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Uneven and Combined Development: What role for the Super-Structural?

by Jokubas Salyga on September 19, 2016
Marxism Reading Group

It was through the method of rational abstractions that Marx sought to delineate the formal structures of the capitalist mode of production, which informs his major aim in Capital. Except the section on primitive accumulation, his analytical object was ‘a pure construct of a capitalist society free from all disturbing accompanying circumstances’ rather than an historical extrapolation of capitalism’s rise in England. For Marx, the establishment of capitalist social property relations generates its own laws of motions, including the capitalist’s compulsion to accumulate, the tendency towards perpetual technological revolutions, the insatiable thirst for surplus-value extraction, the inevitability of class struggle, the tendency towards social polarisation and finally periodic crises. These laws are expressed and realised through the specific relations of capitalist production at different levels of the social process of production.

WestYet, Marx’s analysis of capitalism did not provide a comprehensive account of how the expansion of capitalism across the world – in his terminology ‘expanded reproduction’ – proceeds. In the preface to the first edition of Volume 1, Marx famously notes that ‘[t]he country that is more developed industrially only shows, to the less developed the image of its own future’. Such contention has invited a great deal of criticism against Marx’s understanding of history and more specifically, precipitated the debates on the emergence of capitalism. It is in this context that myself and Kayhan Valadbaygi argue in this blog post that How the West Came to Rule constitutes one of the most advanced and convincing attempts at theorising the transition from feudalism to capitalism.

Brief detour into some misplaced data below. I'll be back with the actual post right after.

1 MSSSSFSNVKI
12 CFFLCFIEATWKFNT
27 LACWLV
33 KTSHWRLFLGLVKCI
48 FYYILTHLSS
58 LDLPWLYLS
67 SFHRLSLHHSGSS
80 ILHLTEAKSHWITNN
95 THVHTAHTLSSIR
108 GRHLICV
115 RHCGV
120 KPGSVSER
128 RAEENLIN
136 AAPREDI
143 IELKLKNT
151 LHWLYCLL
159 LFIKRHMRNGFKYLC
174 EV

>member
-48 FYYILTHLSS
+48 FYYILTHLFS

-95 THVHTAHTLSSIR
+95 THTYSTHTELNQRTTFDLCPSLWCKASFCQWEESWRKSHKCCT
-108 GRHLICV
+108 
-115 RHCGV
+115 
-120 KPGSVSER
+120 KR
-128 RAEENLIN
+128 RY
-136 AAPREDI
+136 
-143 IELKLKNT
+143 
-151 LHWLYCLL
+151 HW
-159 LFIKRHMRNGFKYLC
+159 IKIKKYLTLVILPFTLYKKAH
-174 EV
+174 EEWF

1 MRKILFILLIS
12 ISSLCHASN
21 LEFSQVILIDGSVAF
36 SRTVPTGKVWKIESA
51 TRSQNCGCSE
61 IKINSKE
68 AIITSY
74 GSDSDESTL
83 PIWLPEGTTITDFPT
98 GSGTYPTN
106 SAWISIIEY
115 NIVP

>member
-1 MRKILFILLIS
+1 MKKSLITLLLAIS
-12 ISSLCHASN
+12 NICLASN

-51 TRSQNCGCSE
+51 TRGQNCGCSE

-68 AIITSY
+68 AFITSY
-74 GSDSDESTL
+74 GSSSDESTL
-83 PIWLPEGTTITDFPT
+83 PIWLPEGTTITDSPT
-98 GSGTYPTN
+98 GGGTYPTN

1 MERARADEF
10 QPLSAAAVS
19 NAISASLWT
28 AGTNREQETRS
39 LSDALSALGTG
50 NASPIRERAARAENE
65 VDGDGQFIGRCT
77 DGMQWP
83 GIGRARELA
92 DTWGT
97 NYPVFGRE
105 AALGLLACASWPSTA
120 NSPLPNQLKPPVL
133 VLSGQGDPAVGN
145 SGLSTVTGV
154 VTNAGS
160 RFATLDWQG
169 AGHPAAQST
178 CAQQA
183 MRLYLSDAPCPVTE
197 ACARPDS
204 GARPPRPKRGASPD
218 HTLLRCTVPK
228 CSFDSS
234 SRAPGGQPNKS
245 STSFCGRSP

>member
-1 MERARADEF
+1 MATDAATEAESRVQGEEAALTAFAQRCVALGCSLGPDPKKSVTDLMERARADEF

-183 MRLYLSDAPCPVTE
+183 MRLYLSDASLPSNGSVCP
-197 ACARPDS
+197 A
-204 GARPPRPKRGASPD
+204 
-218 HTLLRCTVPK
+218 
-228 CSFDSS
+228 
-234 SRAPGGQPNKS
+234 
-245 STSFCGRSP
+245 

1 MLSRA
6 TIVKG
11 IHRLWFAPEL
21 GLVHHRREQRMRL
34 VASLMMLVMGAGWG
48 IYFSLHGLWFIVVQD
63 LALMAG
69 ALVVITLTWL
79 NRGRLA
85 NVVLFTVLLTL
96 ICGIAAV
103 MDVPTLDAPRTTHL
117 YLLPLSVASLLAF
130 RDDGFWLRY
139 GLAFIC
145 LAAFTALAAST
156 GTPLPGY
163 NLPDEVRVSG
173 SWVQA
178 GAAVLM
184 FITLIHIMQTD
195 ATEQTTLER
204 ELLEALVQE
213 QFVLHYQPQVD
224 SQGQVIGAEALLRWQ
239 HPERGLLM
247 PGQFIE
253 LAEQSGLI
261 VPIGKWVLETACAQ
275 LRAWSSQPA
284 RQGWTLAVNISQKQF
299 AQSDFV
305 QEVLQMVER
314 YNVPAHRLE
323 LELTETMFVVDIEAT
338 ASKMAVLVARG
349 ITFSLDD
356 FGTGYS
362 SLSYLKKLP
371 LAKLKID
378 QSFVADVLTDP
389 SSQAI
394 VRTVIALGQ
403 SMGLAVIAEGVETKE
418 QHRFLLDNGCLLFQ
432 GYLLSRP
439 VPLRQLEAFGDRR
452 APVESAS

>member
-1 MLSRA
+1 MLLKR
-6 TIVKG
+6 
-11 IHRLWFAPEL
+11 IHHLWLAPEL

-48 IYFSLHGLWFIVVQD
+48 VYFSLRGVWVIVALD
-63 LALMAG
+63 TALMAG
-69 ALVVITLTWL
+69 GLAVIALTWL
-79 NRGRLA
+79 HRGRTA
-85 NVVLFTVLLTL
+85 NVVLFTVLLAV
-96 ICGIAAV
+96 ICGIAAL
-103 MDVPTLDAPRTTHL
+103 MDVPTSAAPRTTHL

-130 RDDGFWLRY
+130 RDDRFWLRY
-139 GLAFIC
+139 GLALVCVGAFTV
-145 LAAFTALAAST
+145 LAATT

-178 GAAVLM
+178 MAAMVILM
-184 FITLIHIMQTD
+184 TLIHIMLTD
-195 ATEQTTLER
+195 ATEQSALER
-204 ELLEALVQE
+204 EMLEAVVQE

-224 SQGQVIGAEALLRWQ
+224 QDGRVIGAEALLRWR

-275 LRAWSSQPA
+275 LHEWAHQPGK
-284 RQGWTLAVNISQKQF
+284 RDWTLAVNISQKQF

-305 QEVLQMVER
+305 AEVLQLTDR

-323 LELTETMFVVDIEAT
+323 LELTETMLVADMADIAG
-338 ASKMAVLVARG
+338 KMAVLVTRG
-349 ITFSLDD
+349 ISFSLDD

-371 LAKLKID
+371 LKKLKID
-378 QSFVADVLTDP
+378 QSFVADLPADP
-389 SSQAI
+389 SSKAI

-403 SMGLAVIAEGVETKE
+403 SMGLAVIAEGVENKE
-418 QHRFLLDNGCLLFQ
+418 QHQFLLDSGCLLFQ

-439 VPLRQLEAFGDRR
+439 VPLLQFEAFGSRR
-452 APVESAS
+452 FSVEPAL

In contrast to Eurocentric historiographies – capitalist development, understood through an uneven and combined development thesis, is no longer unilinear, homogeneous or homogenising, expanding in its pure form, but ‘interactively multilinear’, that is, dialectically related to the single world-historical process. While we are very sympathetic to the authors’ intention of developing Trotsky’s thesis in order to embark on the important and ambitious project of stimulating something akin to the ‘connected histories’ of capitalism’s emergence via multi-faceted vectoral intersection of both Western and non-Western agencies, we do feel that such task still suffers from a limited engagement with the super-structural elements of the mode of production analysis advanced throughout their work.